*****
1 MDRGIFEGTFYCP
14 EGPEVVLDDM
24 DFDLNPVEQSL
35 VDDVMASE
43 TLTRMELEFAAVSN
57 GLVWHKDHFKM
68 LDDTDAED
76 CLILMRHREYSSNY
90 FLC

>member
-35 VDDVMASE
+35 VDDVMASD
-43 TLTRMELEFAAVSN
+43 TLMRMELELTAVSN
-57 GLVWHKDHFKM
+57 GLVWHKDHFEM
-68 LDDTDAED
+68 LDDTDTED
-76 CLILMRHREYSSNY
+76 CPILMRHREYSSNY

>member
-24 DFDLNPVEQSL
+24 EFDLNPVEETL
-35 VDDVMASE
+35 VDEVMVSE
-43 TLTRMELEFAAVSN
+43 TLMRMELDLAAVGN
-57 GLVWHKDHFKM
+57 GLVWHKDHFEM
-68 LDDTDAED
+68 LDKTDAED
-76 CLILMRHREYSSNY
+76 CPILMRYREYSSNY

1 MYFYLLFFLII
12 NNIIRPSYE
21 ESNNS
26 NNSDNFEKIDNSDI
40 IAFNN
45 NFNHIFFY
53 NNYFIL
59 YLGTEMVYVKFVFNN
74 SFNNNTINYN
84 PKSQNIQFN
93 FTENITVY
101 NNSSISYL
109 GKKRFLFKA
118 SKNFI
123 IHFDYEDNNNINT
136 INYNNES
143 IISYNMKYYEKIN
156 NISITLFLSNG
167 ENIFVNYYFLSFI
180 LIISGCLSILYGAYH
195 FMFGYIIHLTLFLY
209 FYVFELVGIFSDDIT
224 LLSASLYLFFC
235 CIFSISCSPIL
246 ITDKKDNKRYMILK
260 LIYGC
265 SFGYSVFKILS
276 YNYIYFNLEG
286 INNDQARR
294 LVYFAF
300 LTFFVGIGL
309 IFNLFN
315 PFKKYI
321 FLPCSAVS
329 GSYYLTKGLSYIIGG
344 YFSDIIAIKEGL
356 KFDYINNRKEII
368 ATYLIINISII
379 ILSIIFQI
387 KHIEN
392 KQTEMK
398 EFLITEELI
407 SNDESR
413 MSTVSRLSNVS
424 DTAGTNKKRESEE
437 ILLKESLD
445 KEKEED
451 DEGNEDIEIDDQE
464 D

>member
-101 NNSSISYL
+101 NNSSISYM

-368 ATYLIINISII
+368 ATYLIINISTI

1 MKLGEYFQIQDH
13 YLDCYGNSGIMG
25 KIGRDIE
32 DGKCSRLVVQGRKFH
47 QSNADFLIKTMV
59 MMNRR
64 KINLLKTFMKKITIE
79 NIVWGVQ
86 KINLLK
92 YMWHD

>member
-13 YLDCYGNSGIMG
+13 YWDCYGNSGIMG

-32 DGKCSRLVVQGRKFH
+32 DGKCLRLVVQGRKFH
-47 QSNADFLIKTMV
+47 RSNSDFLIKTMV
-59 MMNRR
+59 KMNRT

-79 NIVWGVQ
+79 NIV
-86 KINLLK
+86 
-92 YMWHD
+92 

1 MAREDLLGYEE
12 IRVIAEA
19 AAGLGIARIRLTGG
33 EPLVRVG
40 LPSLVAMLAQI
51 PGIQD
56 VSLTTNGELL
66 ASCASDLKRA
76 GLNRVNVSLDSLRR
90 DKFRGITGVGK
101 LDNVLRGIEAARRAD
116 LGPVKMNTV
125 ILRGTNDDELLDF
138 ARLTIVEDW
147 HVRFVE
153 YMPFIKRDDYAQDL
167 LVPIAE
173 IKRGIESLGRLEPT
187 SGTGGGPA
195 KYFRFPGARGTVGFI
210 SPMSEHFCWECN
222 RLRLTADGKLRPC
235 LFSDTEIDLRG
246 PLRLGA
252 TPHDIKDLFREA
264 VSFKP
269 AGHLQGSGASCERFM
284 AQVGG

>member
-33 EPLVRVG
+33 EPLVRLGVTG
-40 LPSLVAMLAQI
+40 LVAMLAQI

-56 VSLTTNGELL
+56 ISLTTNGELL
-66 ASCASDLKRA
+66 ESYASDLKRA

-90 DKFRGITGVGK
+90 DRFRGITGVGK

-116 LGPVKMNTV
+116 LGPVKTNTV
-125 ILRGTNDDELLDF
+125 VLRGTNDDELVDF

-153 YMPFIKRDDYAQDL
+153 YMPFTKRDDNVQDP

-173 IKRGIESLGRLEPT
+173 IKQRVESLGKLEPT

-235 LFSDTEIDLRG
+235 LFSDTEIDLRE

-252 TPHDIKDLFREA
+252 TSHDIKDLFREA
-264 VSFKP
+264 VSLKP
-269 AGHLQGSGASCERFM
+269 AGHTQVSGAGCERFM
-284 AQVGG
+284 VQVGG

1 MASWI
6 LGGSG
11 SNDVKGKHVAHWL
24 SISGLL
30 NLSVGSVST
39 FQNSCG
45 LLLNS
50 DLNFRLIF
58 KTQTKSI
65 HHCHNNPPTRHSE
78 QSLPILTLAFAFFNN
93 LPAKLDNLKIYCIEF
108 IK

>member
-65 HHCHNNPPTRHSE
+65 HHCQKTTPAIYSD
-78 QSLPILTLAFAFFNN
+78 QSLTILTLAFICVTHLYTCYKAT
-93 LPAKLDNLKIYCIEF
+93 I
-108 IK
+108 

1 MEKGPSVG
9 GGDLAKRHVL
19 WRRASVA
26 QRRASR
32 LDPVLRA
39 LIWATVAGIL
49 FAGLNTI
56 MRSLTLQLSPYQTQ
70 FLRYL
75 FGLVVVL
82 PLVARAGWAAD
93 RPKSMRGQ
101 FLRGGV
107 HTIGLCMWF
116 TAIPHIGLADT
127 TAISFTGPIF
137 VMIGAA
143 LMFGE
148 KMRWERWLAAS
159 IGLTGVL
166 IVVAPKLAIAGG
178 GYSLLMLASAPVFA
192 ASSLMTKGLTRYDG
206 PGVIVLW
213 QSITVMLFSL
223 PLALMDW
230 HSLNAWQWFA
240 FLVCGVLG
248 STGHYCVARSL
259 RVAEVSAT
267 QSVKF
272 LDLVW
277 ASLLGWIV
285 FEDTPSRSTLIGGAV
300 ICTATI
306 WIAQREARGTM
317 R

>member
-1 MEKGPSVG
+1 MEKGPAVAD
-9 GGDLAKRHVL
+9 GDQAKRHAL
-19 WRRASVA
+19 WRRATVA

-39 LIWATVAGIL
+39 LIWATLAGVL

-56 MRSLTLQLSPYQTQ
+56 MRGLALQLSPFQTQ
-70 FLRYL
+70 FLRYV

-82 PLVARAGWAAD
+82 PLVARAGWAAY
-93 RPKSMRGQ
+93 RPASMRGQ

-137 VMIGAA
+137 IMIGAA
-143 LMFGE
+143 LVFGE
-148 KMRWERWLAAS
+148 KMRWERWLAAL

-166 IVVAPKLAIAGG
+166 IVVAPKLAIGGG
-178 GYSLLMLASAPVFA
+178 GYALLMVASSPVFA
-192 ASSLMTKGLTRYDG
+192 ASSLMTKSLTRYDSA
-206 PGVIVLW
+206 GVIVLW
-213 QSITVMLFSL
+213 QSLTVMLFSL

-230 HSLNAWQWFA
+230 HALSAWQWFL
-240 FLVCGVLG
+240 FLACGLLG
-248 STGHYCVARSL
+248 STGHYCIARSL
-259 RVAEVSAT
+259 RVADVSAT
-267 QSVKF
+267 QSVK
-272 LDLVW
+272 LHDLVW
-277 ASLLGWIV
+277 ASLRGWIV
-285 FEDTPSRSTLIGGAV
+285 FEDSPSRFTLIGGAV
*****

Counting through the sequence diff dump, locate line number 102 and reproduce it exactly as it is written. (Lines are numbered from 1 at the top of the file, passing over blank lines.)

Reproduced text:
+32 DGKCLRLVVQGRKFH